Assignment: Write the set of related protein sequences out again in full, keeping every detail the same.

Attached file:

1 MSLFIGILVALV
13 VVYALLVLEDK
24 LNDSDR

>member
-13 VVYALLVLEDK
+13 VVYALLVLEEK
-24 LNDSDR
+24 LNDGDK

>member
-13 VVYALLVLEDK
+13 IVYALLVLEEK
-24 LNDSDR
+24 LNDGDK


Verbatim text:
1 MSLFIGILVALV
13 VVYALLVLEDK
24 LNDSDR

>member
-13 VVYALLVLEDK
+13 VVYALLVLEEK
-24 LNDSDR
+24 LNDGDK

>member
-13 VVYALLVLEDK
+13 IVYALLVLEEK
-24 LNDSDR
+24 LNDGDK